Ten Principles to Becoming a More Succesful Lab Manager

While technical ability is essential to becoming a successful laboratory manager, it is not sufficient. Many outstanding scientists or engineers have failed as lab managers. It takes more than just technical ability. What is this “more” that outstanding lab managers have?

“Attitude is a little thing that makes a big difference,” according to Winston Churchill. Recent psychology research backs up the famous statesman. Attitude is critical to success, according to University of Pennsylvania psychologist Martin Seligman. In a series of studies, he has discovered that attitude is a better predictor of success than are I.Q., education and most other factors. He found that people with positive attitudes are healthier, have better relationships, go further in their careers and earn more money. There are ten attitudes laboratory managers need in order to become successful.

1. Believe that you are in charge of your destiny

This means taking charge and making good things happen, not waiting for them to happen to you. Sometimes you have to take risks. These should be carefully calculated risks, and you should take steps to reduce uncertainties, and thus risk, maximizing your chances of success. This can require courage, especially in tough economic conditions.

For example, the oil field service industry experienced very difficult economic conditions from 1982 until about 1990. Lab staffs were cut, at some companies cut repeatedly. At my then employer, a chemist (this author) developed a very promising new product. It was described in a newsletter sent to all field engineers, the engineers who worked directly with customers, the companies that operated oil and gas fields. Many field engineers pressed the company to release the product for field testing. The R&D department manager refused to do so. Finally a company vice president intervened and approved the product for field testing. The product was highly successful in field testing and was quickly released for general field use. It resulted in a significant increase in market share for the company and very welcome additional revenues. This situation contributed to the manager being moved to a staff position in which he did not supervise others.

2. Successful managers have positive attitudes

“I am an optimist. It does not seem too much use being anything else,” commented Winston Churchill. Successful managers believe anything is possible in their career advancement. However, if they believe they can’t do something, they probably won’t. Having a positive attitude motivates your staff members, improving both productivity and morale. This author clearly—and fondly— recalls manager Bill Young, whose positive attitude helped me to persevere in a difficult research project and succeed. Bill taught me that positive attitudes contribute to the determination needed to persist and bring projects to successful conclusions.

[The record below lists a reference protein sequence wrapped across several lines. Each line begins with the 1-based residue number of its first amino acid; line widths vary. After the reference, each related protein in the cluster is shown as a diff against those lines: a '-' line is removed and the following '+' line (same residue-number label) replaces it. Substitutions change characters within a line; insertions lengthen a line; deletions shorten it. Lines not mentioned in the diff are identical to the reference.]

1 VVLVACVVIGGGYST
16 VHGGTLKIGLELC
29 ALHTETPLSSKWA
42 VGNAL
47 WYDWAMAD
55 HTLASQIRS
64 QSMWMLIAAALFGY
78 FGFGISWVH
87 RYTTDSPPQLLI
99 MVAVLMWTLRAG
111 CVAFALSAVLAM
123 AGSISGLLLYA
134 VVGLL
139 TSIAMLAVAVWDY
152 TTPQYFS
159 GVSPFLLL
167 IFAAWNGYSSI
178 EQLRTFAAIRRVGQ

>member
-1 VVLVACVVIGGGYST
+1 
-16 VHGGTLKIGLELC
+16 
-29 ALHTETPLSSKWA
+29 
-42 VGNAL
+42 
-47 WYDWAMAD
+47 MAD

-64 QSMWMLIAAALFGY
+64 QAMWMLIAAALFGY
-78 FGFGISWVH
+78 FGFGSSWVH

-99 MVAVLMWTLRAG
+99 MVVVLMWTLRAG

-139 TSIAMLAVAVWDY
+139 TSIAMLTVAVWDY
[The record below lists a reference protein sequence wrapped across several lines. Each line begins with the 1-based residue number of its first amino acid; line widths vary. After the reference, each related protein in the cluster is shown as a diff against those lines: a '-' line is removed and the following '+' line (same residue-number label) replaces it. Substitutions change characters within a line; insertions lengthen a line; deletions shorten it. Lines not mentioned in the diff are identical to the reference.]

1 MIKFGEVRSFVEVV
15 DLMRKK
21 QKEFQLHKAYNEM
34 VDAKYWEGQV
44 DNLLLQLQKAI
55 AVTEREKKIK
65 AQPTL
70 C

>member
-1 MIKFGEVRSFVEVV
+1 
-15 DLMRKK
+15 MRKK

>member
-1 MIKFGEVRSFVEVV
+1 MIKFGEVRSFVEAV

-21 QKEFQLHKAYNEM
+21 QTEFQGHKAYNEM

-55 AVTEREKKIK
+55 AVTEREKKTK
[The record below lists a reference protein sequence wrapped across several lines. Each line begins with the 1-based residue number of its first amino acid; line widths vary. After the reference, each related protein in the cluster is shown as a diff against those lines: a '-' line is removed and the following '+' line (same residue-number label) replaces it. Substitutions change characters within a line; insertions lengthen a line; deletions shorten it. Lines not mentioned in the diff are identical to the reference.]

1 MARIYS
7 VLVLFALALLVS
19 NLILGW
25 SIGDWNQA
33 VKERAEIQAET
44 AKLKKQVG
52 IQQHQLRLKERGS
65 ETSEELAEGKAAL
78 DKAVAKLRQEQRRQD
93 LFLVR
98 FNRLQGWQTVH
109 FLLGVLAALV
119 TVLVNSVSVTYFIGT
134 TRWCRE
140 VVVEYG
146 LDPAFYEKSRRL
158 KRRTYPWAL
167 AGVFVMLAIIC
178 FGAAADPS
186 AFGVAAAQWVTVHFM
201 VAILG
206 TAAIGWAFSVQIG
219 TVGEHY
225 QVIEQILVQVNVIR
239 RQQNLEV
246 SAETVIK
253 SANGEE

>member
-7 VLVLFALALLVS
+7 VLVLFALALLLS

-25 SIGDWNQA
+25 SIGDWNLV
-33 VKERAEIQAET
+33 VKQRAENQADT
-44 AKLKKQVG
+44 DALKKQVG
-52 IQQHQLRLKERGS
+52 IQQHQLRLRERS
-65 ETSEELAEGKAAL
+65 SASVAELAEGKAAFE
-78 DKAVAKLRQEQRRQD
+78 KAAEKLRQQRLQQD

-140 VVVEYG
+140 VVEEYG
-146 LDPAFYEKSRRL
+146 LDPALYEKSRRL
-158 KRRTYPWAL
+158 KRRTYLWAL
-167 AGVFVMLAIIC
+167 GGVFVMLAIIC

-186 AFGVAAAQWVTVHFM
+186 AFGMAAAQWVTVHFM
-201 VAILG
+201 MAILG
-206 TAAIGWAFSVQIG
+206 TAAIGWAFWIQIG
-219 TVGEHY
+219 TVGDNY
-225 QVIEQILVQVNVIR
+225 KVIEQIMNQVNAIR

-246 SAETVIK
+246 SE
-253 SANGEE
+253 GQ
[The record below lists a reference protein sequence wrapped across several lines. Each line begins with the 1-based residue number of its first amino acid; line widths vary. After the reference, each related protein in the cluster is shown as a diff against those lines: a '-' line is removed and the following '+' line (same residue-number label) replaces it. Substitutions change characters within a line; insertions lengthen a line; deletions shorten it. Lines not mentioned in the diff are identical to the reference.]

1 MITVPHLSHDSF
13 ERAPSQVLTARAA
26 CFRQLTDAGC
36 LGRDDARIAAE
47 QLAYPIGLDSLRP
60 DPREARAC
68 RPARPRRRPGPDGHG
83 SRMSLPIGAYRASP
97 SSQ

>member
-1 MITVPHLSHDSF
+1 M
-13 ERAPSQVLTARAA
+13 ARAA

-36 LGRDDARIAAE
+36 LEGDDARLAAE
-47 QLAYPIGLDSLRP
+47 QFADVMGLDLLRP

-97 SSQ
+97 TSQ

3. Do everything well

While managers should certainly prioritize their goals and activities, there is really nothing in their job requirements that they can afford to ignore. Attention to detail can be critical to achieving project success that leads to career success.

4. Networking is essential

Networking can provide a mother lode of useful advice. Successful networking is essential to career advancement. For staff members, this begins with establishing good rapport with coworkers, including those in support functions such as information scientists. Maintain these contacts when assigned to management positions. Network with peers and both higher- and lowerlevel managers. Treat everyone as a key contact. Go to lunch with fellow managers you would not otherwise see very often in your day-to-day activities.

Extend your networking beyond your own laboratory and company. In particular, join professional associations. Meetings and professional society activities are great opportunities for networking and making valuable contacts with people outside your own organization.

5. Find reasons to enjoy your job

Finding reasons to enjoy your job improves your disposition and promotes an optimistic attitude. An optimistic attitude increases your energy level, helping you to get more done. So dwell on the positive aspects of your job. Find ways to fix the negative aspects. If you can’t, then don’t dwell on the negative.

6. Ask "What else can I do?"

Always ask yourself the question, “What else can I do?” Look for ways to enhance the chances of success on your projects. Don’t do their work for them but help make your staff members’ jobs easier. Help coworkers complete their projects and achieve their goals.

7. Learn from your mistakes

There is an old saying, “Learn from your mistakes.” No one succeeds 100 percent of the time. Analyze situations when you did not succeed or did not accomplish as much as you might have. Your analysis will help you avoid repeating your mistakes.